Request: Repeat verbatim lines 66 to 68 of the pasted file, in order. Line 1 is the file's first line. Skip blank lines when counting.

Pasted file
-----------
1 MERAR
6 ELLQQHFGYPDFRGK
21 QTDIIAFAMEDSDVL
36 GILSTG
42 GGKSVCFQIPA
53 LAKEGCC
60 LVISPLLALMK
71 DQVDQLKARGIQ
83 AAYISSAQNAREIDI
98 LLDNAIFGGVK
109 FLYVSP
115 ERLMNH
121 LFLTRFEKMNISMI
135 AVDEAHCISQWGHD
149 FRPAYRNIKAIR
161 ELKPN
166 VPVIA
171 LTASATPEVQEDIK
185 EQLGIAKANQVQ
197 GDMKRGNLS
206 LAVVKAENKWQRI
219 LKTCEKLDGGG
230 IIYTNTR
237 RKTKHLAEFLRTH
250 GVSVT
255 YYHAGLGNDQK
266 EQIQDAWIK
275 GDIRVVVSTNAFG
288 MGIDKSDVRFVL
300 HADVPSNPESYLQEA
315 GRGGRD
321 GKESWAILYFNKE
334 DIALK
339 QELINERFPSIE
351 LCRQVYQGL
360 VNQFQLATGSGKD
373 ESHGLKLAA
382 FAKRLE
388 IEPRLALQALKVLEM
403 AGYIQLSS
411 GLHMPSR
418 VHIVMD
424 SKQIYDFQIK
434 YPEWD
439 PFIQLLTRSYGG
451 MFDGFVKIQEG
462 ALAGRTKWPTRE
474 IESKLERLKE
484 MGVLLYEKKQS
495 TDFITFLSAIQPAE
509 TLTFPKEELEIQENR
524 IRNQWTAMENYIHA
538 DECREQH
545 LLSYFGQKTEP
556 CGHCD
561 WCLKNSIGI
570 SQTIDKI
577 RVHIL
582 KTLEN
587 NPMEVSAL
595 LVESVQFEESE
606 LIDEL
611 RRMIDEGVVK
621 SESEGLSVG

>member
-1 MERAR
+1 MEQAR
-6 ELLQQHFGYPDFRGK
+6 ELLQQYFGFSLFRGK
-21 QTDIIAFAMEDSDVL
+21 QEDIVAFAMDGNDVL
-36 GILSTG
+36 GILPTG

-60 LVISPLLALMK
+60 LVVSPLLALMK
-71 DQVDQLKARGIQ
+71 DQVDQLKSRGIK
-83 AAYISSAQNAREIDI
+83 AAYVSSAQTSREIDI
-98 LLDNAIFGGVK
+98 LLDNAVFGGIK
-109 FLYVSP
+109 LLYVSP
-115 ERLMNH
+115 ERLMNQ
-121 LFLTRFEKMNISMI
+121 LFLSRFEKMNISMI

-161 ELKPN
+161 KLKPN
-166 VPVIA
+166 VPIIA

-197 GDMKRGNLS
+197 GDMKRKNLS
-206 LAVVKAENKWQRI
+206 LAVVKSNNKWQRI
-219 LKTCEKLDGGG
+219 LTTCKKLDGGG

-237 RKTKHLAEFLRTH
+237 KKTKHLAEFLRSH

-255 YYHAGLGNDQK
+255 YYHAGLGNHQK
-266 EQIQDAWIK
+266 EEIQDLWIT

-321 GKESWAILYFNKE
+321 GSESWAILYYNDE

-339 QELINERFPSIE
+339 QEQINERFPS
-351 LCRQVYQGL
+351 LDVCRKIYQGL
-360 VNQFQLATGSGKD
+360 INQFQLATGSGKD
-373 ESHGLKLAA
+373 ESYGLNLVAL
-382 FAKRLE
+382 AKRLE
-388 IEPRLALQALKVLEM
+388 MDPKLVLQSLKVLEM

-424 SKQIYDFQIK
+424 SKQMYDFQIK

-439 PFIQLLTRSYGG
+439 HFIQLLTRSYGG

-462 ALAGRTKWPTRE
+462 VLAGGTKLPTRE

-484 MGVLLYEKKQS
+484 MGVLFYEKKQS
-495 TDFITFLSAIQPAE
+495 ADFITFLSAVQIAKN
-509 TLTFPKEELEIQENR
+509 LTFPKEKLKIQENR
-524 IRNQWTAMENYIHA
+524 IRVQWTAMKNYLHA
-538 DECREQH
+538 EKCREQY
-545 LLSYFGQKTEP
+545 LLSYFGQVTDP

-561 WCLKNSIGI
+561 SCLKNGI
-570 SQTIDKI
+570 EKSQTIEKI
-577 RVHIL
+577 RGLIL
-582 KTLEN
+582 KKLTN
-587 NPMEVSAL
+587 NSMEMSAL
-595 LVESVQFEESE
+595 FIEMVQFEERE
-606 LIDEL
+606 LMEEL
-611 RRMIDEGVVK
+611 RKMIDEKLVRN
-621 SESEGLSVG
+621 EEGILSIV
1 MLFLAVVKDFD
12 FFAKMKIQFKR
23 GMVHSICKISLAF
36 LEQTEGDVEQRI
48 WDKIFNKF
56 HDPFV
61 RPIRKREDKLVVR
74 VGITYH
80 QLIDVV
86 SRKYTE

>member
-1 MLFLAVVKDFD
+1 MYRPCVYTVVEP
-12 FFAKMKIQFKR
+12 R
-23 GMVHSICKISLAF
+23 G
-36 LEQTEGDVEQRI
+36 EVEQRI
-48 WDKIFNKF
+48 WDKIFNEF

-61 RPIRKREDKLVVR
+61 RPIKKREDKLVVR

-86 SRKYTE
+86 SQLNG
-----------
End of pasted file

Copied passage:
-1 MERAR
+1 MEQAR
-6 ELLQQHFGYPDFRGK